sorting the gold from the gravel and other material. shallow pans are filled with sand and gravel that may contain gold. 21 . Water is added and the pans are shaken. gold Wide.Gold panning Gold panning is a mostly manual technique of sorting gold.

Gold panning As gold is denser than rock. or resting on the bedrock bed of the stream. often at a bend in the stream. it quickly settles to the bottom of the pan The silt is usually pan. where the weight of gold causes it to separate out of the water flow. removed from stream beds. This type of gold found in streams or dry streams are y called placer deposits. 22 .

gold but is not commercially viable for extracting gold from large deposits.Gold panning Gold panning is the easiest technique for searching for gold. 23 . It is often marketed as a tourist attraction on former goldfields.

After blasting.Types of mining – Open pit Open pit mining is a kind of surface mining and is suitable for large tonnage near surface deposits. the broken rock is marked by the geologists as being either ore or waste. p pits Open p have become the favoured mining method in recent years. Blasthole drill holes are filled with explosive and blasted. 24 . preparing the rock to be moved.

An open pit mine. 25 .

Equipment 26 .Gold mining .

The blasted blasted 'stopes' or 'faces' are cleaned before the ore is released ready for transportation out of the mine. filled with explosive and blasted. 27 . In underground mining. holes are drilled into the ore body.Types of mining – Underground mining.

The residual waste rock is then generally recycled in land-fill or landscaping projects. after which the gold is then re-dissolved and re dissolved subsequently smelted into doré bars that are shipped to the refineries. 28 .Processing • The most common means of recovering gold is the cyanidation process process. • Cyanidation involves the leaching of ore in a strictly controlled alkaline cyanide leach solution.

They are then given bars 'good delivery status'.Refining The doré bars are further refined to become as close to pure gold as possible. providing assurance that they contain the quantity and purity of gold that has been stamped on them. in the form of gold bullion bars. the international standard for quality. 29 .

72%. 100 / ten grams which in percentage terms at current price is 0.Factors • Factors affecting gold price are: – Demand / supply – Investor sentiment – US $ price – Instability • Customs duty on imported gold is currently Rs. 30 .Gold price .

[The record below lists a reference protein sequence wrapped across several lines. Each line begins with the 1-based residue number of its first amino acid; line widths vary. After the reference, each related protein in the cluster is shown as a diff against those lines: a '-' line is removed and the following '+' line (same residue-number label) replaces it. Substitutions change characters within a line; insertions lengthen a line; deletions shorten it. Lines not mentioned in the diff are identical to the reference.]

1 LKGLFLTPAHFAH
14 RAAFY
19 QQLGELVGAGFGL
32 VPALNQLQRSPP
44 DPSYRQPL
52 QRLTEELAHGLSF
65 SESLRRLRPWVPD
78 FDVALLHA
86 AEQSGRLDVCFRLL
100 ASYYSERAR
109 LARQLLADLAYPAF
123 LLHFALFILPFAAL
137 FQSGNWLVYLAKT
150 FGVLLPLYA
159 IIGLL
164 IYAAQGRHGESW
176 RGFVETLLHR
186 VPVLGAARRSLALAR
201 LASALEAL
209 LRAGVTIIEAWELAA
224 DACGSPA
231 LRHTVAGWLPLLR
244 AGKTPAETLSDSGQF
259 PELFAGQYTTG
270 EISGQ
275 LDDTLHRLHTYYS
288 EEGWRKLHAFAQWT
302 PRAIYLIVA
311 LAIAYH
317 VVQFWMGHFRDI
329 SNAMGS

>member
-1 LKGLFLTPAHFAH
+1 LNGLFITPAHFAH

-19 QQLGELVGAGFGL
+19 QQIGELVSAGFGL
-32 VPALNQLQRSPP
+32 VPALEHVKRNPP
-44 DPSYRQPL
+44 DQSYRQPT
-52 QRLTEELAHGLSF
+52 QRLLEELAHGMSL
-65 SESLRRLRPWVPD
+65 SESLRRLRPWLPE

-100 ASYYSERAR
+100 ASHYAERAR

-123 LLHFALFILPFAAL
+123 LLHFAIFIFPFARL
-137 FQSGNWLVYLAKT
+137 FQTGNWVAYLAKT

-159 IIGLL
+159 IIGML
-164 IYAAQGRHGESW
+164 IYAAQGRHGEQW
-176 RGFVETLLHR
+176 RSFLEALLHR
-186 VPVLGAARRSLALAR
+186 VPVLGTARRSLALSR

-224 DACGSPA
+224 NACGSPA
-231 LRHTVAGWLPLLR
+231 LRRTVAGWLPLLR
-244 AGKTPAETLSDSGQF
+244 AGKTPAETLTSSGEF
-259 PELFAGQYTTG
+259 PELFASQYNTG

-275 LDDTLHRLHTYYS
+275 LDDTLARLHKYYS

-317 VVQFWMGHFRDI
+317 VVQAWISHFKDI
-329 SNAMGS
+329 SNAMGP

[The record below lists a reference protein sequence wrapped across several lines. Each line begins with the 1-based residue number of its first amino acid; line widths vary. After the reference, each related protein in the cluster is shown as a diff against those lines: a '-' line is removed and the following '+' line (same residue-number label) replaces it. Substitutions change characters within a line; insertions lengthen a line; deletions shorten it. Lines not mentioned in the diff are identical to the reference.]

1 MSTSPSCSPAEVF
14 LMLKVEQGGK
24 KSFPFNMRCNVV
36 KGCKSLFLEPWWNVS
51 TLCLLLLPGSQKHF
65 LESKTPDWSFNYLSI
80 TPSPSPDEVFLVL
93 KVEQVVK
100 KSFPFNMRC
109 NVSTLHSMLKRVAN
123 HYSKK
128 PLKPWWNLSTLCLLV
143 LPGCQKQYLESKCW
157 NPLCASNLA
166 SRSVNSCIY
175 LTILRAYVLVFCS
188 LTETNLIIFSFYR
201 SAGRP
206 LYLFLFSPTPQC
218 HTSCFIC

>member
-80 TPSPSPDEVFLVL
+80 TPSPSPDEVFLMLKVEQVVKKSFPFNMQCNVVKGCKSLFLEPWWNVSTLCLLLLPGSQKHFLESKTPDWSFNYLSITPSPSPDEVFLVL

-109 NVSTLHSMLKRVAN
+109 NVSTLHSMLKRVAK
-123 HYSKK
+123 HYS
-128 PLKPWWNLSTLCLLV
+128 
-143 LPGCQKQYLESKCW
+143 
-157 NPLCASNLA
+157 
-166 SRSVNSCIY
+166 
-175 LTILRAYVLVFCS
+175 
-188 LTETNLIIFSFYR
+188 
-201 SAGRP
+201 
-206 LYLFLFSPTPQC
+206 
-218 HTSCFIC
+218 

• U if Uniform Value Added T of 1% applicable on every t V l Add d Tax f li bl transaction i most parts ti in t t of the country. • Extremely low value addition of 15 % on je eller jewellery. • The jewelry sector amounts to 74 % of the total gold consumption in India. g p • Plain Gold jewelry overwhelmingly dominates Indian jewelry sales. There are 350.000+ traditional retail outlets and 3 million+ artisans.Supply chain of gold in India • 4 Government Agencies. Source: KPMG 2005 Report p 31 Split of Indian Jew ellery Sales Others Diamond 5% Jew elllery 14% Plain Gold 81% • . 19 licensed Banks and 3 Super Star Export Houses permitted to import gold.

households have 15. then most gold is owned by the USA (Fort Knox) followed by Germany and the IMF (International Monetary Fund). • It is estimated. • If we include jewellery ownership. then India is the la gest epos to y of largest repository o gold in terms of total gold within the national boundaries. that Indian .Who owns most gold? • If we take national gold reserves.000 tonnes of gold in stock! 32 .

33 .Fort Knox The United States Bullion Depository holds about 4.000 metric tons of gold in trust for many foreign nations. which holds about 5.603 tons (4.176 metric tonnes) of gold bullion (147. central banks and official international organizations. It is second in the United States only to the Federal Reserve Bank of New York's York s underground vault in Manhattan.399 million ounces[1]).

• Many countries only allow certain caratages of gold jewellery to be sold. 18 and 22 carat gold jewellery. in the United Kingdom.Caratage • Most gold jewellery worldwide is marked with its caratage or fineness. one can make and sell 9. 34 . 14 . jewellery lower than 12 carats (50% gold or 500 fineness) cannot be described as gold. but not 12 carat gold. For example. • In some countries.

90% 99.50% 33.60% 91 60% 87.00% 99 00% 95.30% Comments Pure gold Minimum allowed f pure gold Mi i ll d for ld Western India Indian subcontinent Arabic countries Standard international caratage USA Minimum in USA Minimum in UK Minimum Germany 35 .70% 37.50% 75.80% 91.00% 75 00% 58.50% 41.Internationally recognised caratage chart Karat 24 24 23 22 21 18 14 10 9 8 Fineness 999 990 958 916 875 750 585 417 375 333 Gold % 99.

• The variations are achieved by mixing (alloying) pure gold with other metals. green white red to black. red.Colour • Gold jewellery can be produced in a range of other colours – ranging from white. 36 .